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Rapport d’Experts et Recommandations CNGOF-SFT sur la prise en charge du tabagisme en cours de grossesse – texte court

Gilles Grangé 1 Ivan Berlin 2 Florence Bretelle 3, 4 Charline Bertholdt 5, 6 Paul Berveiller 7 Julie Blanc 8, 9 Caroline Diguisto 10, 11 Vincent Dochez 12 Charles Garabedian 13 Paul Guerby 14 Antoine Koch 15 Maela Le Lous 16, 17 Estelle Perdriolle-Galet 5 Violaine Peyronnet 18 Rault Emmanuel 19 Héloise Torchin 20 Guillaume Legendre 21, 22
Abstract : Objectives - To provide up-to-date evidence-based guidelines for the management of smoking cessation during pregnancy. Methods - Systematic review of the international literature. We identified papers published between January 2003 and April 2019 in Cochrane PubMed, and Embase databases with predefined keywords. All reports published in French and English relevant to the areas of focus were included and classified according the level of evidence ranging from 1 (highest) to 4 (lowest). The strength of the recommendations was classified according to the Haute Autorité de santé, France (ranging from A, highest to C, lowest). Results - "Counseling", involving globally all kind of non-pharmacological interventions, has a modest benefit on smoking cessation, birth weight and prematurity. Moderate physical activity did not show a significant effect on smoking cessation. The systematic use of feedback by measuring the expired air carbon monoxide concentration do not influence smoking abstinence but it may be used in establishing a therapeutic alliance. The use of self-help interventions and health education are recommended in helping pregnant smokers quit. The prescription of nicotine replacement therapies (NRT) may be offered to any pregnant woman who has failed stopping smoking without medication This prescription can be initiated by the health care professional taking care of the pregnant woman in early pregnancy. There is no scientific evidence to propose the electronic cigarette for smoking cessation to pregnant smokers; it is recommended to provide the same advice and to use methods that have already been evaluated. The use of waterpipe (shisha/narghile) during pregnancy is associated with decreased fetal growth. It is recommended not to use waterpipe during pregnancy. Breastfeeding is possible in smokers, but less often initiated by them. Although its benefit for the child's development is not demonstrated to date, breastfeeding allows the mother to reduce or stop smoking. The risk of postpartum relapse is high (up to 82% at 1 year). The main factors associated with postpartum abstinence are breastfeeding, not having a smoker at home, and having no symptoms of postpartum depression. Conclusions - Smoking during pregnancy concerns more than hundred thousand women and their children per year in France. It is a major public health burden. Health care professionals should be mobilized for reducing or even eradicating it.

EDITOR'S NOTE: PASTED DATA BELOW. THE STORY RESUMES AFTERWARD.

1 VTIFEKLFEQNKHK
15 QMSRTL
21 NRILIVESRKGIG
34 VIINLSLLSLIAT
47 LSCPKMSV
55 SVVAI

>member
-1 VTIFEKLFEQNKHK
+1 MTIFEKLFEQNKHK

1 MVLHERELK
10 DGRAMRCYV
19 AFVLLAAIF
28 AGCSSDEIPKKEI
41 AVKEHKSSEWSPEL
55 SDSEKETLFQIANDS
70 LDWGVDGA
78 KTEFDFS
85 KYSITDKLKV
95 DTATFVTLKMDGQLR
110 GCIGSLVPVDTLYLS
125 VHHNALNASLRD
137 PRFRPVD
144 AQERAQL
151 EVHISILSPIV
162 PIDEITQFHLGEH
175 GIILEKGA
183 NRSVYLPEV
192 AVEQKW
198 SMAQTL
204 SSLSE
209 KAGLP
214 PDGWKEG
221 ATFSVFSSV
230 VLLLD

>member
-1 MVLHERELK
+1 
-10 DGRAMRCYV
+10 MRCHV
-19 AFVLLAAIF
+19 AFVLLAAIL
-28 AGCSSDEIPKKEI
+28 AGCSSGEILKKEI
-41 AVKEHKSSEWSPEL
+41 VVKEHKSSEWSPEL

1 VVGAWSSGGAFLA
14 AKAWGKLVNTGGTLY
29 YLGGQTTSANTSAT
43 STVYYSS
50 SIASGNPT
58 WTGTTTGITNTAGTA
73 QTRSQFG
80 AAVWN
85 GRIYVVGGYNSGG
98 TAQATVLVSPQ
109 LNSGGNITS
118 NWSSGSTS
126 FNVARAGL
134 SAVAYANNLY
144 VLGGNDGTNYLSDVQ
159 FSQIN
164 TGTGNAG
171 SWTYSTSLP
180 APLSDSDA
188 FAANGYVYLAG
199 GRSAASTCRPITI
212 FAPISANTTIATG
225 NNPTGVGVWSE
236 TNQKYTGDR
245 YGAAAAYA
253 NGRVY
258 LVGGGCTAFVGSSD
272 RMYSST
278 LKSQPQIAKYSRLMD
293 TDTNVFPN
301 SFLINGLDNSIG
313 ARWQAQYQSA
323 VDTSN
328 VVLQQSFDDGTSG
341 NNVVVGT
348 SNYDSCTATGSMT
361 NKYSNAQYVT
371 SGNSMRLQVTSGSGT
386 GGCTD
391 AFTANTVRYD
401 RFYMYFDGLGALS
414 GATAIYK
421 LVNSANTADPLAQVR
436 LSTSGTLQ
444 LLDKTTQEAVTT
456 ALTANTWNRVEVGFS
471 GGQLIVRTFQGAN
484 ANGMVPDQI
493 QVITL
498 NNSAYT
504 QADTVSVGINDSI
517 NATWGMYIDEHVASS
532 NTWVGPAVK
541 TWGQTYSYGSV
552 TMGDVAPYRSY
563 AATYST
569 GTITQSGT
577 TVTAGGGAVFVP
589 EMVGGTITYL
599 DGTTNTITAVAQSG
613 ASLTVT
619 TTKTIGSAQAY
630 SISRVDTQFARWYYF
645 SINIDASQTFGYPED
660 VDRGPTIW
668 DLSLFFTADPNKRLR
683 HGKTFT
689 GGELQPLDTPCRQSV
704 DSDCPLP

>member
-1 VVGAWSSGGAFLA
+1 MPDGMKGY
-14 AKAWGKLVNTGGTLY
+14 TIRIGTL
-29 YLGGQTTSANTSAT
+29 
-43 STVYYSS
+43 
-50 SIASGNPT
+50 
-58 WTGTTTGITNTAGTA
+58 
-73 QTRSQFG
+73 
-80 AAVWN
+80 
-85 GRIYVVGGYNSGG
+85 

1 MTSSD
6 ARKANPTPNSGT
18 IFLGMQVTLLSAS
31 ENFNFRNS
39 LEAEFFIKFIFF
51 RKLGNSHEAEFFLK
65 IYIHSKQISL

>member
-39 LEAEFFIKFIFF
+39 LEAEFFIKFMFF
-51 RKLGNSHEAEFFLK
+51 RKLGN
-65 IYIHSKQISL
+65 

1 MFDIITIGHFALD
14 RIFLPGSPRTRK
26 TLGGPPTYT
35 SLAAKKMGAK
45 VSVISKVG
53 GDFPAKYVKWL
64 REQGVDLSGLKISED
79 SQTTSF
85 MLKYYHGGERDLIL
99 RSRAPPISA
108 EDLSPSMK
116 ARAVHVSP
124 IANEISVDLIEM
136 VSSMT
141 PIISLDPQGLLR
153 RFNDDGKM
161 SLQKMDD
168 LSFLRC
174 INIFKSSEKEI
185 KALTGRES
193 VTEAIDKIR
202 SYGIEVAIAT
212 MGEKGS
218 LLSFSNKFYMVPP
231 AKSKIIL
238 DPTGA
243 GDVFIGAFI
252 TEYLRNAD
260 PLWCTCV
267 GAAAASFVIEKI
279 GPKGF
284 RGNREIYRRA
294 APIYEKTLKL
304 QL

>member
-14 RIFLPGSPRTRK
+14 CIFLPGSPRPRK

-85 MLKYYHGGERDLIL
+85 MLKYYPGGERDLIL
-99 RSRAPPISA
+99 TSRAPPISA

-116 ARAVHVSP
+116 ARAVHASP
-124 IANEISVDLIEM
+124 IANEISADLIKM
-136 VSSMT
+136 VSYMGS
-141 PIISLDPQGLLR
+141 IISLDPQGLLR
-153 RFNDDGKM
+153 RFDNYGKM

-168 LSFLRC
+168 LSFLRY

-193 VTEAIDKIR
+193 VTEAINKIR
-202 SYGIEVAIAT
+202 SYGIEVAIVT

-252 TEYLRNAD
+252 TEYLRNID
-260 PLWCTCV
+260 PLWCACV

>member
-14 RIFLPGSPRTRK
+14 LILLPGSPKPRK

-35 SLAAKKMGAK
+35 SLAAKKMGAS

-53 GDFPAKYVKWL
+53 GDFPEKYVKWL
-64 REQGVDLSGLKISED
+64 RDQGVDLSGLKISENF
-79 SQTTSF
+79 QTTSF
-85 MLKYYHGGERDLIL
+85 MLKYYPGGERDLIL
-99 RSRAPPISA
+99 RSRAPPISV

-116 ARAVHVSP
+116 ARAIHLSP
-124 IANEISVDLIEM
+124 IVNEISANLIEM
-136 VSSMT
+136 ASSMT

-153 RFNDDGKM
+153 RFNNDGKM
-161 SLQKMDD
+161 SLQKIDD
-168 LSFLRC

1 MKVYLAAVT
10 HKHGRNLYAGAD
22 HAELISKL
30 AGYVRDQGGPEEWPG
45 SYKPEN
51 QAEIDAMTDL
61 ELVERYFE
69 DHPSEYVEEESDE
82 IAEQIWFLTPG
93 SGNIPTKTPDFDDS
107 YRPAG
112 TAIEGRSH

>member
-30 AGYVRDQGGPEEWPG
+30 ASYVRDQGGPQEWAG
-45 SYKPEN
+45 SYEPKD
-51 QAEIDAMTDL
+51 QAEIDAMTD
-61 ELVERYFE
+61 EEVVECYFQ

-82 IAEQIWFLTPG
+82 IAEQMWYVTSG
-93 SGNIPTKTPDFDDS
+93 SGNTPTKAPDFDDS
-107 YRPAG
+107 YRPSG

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Gilles Grangé, Ivan Berlin, Florence Bretelle, Charline Bertholdt, Paul Berveiller, et al.. Rapport d’Experts et Recommandations CNGOF-SFT sur la prise en charge du tabagisme en cours de grossesse – texte court. Gynécologie Obstétrique Fertilité & Sénologie, Elsevier, 2020, 48 (7-8), pp.539-545. ⟨10.1016/j.gofs.2020.04.005⟩. ⟨hal-02547915⟩

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